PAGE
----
• Theory consists of constructs that specify how the constructs are related.


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What is a construct?

  • A construct is a type of concept used to describe a structure of process that is hypothesized to underlie particular observable phenomenon.

  • e.g., residents’ professionalism, teaching skills, motivation, leadership


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Important Caveat

Don’t confuse theory with principles!!

For example, adult learning principles are not a theory.

Most researchers use theory much like a drunkard uses a light post – more for support than for illumination.


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Example of Confusing Principles with Theory

Educators should encourage students to exercise an innate ability to self-assess and evaluate their ability to perform a task.

  • This belief has set the stage for several studies that examine students’ self-assessment skills in a variety of learning contexts.


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Assumption is not Supported with Theoretical Support

“How do they know what they don’t know”


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Self Assessment? Don’t Bother

  • Kruger and Dunning's research, for example, argues that learners who have clear deficits and would most likely benefit from self-assessment tend to be poor self-evaluators relative to learners who are doing well.

  • Self-Reflection? - A potential construct for exploration, which is not related to accuracy of evaluation skills.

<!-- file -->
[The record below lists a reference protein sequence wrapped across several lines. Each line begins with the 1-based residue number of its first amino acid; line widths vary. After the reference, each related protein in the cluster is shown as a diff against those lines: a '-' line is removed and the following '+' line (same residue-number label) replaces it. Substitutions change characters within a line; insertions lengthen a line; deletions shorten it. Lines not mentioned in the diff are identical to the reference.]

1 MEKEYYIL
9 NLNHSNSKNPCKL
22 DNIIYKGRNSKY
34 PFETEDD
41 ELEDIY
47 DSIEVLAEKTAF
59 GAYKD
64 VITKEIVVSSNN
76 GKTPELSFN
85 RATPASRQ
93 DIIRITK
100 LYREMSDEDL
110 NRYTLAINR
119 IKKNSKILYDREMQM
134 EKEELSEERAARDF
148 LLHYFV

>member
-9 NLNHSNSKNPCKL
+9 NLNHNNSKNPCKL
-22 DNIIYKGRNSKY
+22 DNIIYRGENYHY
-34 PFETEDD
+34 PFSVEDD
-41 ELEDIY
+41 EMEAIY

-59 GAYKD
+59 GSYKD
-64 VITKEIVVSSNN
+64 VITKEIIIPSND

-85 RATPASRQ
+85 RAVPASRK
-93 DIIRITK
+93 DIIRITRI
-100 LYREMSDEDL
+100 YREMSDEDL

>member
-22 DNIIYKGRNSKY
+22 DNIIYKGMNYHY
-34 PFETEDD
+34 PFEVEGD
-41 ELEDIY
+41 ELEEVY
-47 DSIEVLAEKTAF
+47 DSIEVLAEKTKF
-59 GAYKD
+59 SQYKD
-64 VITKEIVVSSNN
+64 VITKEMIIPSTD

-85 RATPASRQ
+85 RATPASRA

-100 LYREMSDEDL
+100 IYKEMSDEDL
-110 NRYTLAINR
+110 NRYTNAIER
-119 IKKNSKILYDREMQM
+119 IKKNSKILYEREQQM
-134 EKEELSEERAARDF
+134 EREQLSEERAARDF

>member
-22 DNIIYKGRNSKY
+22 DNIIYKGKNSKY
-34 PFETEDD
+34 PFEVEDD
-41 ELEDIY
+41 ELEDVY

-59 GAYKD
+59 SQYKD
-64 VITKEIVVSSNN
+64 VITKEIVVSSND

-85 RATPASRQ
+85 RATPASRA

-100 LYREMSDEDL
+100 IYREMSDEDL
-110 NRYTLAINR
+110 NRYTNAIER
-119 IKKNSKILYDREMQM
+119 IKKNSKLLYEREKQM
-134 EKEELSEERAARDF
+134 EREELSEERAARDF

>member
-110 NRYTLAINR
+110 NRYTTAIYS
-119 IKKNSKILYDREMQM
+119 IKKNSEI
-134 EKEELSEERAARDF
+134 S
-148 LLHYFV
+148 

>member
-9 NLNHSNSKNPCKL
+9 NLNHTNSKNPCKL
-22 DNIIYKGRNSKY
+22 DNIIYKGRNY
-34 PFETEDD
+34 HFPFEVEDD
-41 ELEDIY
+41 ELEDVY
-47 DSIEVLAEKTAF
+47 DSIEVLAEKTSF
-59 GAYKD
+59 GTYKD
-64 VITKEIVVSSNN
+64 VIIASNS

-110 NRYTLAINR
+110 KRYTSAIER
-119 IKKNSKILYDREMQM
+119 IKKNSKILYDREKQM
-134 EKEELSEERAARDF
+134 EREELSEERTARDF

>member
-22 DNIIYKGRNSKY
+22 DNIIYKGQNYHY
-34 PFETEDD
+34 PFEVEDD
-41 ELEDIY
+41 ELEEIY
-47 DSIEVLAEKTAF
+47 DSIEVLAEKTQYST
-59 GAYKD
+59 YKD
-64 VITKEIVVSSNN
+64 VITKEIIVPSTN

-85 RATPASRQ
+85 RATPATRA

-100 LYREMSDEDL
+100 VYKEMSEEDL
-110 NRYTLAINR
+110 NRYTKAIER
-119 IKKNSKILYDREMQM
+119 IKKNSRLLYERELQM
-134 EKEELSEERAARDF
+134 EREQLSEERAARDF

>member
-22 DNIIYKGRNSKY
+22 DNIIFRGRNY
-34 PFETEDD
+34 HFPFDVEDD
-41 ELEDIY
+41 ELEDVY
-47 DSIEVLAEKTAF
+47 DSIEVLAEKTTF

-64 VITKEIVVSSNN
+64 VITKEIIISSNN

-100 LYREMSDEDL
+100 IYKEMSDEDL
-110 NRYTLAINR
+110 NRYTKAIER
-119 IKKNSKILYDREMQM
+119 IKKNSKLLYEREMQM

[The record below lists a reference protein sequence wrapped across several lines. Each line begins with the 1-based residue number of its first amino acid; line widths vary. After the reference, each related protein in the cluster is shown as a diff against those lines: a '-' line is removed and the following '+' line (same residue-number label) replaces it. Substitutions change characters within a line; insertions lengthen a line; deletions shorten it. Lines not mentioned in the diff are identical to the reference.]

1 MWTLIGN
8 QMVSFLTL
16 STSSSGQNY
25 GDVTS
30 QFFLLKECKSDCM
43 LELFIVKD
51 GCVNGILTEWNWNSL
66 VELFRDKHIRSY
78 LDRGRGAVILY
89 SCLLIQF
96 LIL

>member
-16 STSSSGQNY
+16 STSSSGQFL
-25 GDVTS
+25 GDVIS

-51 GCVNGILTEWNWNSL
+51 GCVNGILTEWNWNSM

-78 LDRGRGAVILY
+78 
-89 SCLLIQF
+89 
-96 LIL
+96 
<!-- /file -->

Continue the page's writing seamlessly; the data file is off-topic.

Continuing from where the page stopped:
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The Essentials of SOTL

  • Identify a problem relating to teaching and learning

  • Articulate research questions

    3. Adequate preparation/literature review

  • Identify an appropriate research design to answer your question

  • Analyze the assessment results to address the research problem

  • Connect results with extant research findings

    7. Dissemination


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The Essentials of SOTL

  • Identify a problem relating to teaching

  • and learning?

  • Examples:

  • We need to improve residents’ teaching skills.

  • How should we implement 360 evaluations?

  • Are self-evaluations helpful??


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Articulate Research Questions

2. Define exactly what is it you want to

know?

Example:

What impact does on online course have on nursing students’ interest in teaching, knowledge of educational theory, and assessment skills?


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The Essentials of SOTL

3. Adequate preparation

Informing investigation with existing literature and a theoretical framework offers several advantages, including:

Direction

Focus

Coordination


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Essentials of SOTL

  • Identify an appropriate research design to

  • answer your question.

4. Identify an appropriate research design to answer your question

Things to consider: